Council of Neighborhood Association (CONA)
June 9, 2020, 7:00 pm
Present: Zoom meeting with approximately 35 participants. John Kennedy introduced CONA’s plans to meet via Zoom for the next several meeting until it is safe to meet as a group again. He asked participants to stay on mute until called upon as it is easier for all. He then introduced CONA’s guest speakers.
Special Guest: Gillian Fields and Ellen Jacquart, from Monroe County IRIS (Identify and Reduce Invasive Species).
Gillian started the meeting with the goals of IRIS is to educate people about the damage invasive plants cause. Invasive plants are plants that are not native to the area. They were most often imported from other countries and different types environments.
• Our native plant life developed in harmony with the animals, insects, and weather conditions. They support wildlife, birds, pollinators and the entire eco-system.
• Invasive plants out compete native forms and choke our forests and urban landscapes. They are contributing to the rapid decline of native plants and animal diversity.
Gillian expressing that getting together to find and identify invasive species is a great way to build neighborhoods and, in the process, help the environment, city, country, and world. Getting together with neighbors and working in one yard at a time can be beneficial for many reasons:
• It can feel overwhelming to try to eliminate invasive in your yard. But with help from neighbors, it is fun and not as much work as when you are on your own.
• Working together connects you with your neighbors’ through sharing a common goal.
• Get togethers are very informal and everyone is welcome to participate.
Gillian described her neighborhood’s process of getting started. Like anything, she believes it takes time and work from someone interested in taking the lead. Steps included:
• Partnering with IRIS to walk the neighborhood to identify invasive species and do a survey.
• They then identified neighbors who already knew about invasive and built a core group.
• Advertised workdays and walks through signage in visible areas, email listserv and talking one to one.
• Gillian’s group emphasize the positives and neighbors began to share native plants, seeds, extra mulch and dirt. They established a place to drop off extra pots and shared tools.
• Workdays are kept very flexible. Sometimes these days are after work, while other times they are on the weekends. People will meet at the foot of someone’s driveway and sessions are timed so there is no burn-out.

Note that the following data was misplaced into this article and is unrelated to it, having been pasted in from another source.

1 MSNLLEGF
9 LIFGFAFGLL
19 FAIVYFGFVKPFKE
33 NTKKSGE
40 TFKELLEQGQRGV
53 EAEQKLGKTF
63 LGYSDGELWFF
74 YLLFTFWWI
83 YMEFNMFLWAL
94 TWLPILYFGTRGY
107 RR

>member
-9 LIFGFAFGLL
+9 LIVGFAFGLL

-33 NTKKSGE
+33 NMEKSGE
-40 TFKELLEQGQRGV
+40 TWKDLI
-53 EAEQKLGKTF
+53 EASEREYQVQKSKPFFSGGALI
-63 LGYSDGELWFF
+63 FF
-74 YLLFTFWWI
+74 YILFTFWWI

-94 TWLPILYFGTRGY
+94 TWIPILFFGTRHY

Ellen then spoke about the partnership and resources and programs available for neighborhoods. IRIS partners with 14 different organizations. She stated that the first step is identifying and learning what is invasive and what is native.
- Indiana University has provided IRIS with 8 tool kits they loan to Monroe County residents for invasive plan control. These tool kits include soil knives, folding saw, pruners, loppers and a pullerbear (weed wrench). In addition, the kit has plastic bags with equipment/instructions on how to use herbicides, safety glasses and gloves. You can reserve these kits from 8 different locations found at: mc-iris.org/tool-kits-for-loan.html
- “Take Control” is a PowerPoint workshop at: ”mc-iris.org/information-for-land-owners.html” that covers how to identify common invasive plants in Monroe County and how to get rid of them.
- Go to: “indiananativeplants.org“ to see a list of native plants for all condition of land.
Ellen shared some of the IRIS strategies, such as focusing on one invasive species per growing season. Japanese Honeysuckle is the current species they are working on. They have placed signage around Bloomington adjacent to the invasive plant with identifying photos and information. This is part of an educational initiative.
Nurseries are still selling invasive plants in Indiana and there is always a good native plant that works better than these invasive species. To find alternative there is a useful list of invasive plants and their alternative native at: “mc-iris.or/a-summary-of-some-of-the-worst-invasive-plants-in-monroe-county.html”.
Ellen and Gillian took questions. Much discussion ensued about winter creeper (euonymus), Lilly of the Valley, Barberry and how to eliminate these species. Chemical removal was discussed too.
John Kennedy thanked our guest from IRIS. He then asked if there were other subjects CONA should cover using the same format. He stated to send any suggestion to him through CONA.
There were 2 items from the floor:
• Sandi Clothier opened a brief discussion on how residents could support the “Black Lives Matter” movement. One suggestion was to strive to support businesses owned by African Americans. There is a list on the city of Bloomington website.
• Becky Holtzman reminded everyone that there a virtual town Hall meeting was scheduled for the following week for the Hospital Reuse site. She emphasized that feedback is important and go to the city website for more information on this meeting.
Adjournment: shortly after 8 pm